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Intel targets China's online gamers

The chipmaker will work with Shanghai-based Shanda Networking to develop interactive entertainment for Intel-based PCs, phones and set-top boxes.

Chip giant Intel has teamed up with China's largest online game provider for a piece of the action in the country's booming market for games.

Intel and Shanda Networking have signed an agreement to develop interactive games and entertainment for various Intel-based devices, including PCs, mobile phones and TV set-top boxes, according to a joint statement.

In addition, the companies said they will set up a game-testing and innovation center on China's mainland.

"Intel's collaboration with Shanda will create immersive entertainment experiences for consumers, which will in turn help drive PC and broadband usage in China," said John Antone, vice president and general manager of Intel's Asia-Pacific sales and marketing group.

According to statistics released by the Chinese government, the local online-game market was worth $159 million (1.32 billion yuan) in 2003. This is expected to swell in the coming years. Research company IDC expects China to have 54 million gamers and 187 million Internet users by 2008.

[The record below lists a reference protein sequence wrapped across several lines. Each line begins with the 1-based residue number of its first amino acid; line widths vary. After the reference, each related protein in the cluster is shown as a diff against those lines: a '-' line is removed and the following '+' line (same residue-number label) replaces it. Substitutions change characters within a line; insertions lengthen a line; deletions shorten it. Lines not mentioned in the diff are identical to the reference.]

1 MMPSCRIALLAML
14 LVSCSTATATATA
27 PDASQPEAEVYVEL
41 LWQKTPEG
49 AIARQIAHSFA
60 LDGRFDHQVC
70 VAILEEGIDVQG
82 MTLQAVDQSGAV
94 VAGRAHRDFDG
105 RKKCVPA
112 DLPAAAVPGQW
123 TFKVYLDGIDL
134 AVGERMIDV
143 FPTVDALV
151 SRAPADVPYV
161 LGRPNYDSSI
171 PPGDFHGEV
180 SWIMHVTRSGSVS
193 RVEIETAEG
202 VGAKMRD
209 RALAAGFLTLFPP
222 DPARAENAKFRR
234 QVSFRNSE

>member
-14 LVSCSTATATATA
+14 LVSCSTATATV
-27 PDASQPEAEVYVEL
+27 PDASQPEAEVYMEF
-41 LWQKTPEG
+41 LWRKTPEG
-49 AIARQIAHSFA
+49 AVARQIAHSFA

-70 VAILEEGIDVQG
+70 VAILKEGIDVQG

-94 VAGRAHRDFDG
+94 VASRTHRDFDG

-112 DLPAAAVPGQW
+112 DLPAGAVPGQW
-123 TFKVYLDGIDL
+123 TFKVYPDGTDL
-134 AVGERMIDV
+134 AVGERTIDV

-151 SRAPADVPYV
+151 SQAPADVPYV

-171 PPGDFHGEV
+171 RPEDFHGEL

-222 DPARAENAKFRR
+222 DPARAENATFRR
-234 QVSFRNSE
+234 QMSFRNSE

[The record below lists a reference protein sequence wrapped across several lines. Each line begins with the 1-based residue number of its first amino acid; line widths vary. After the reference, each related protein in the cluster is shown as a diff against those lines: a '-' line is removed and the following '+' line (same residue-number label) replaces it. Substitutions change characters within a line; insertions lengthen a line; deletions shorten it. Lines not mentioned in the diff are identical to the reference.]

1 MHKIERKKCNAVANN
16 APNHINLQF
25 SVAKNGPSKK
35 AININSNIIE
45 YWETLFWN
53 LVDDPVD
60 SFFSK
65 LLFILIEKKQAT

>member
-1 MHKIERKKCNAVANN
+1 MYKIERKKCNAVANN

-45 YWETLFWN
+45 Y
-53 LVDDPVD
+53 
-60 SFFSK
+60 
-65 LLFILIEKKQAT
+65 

One beneficiary of this growth has been Shanghai-based Shanda. The company recently raised $152.4 million in an initial public offering. The company operates the hugely popular game "Legend of Mir II," which accounted for more than half of its $29 million revenue in the first quarter.

"Shanda's goal is to become an interactive entertainment content provider with international influence," said Chen Tianqiao, the company's chairman and CEO.

Aloysius Choong of CNETAsia reported from Singapore.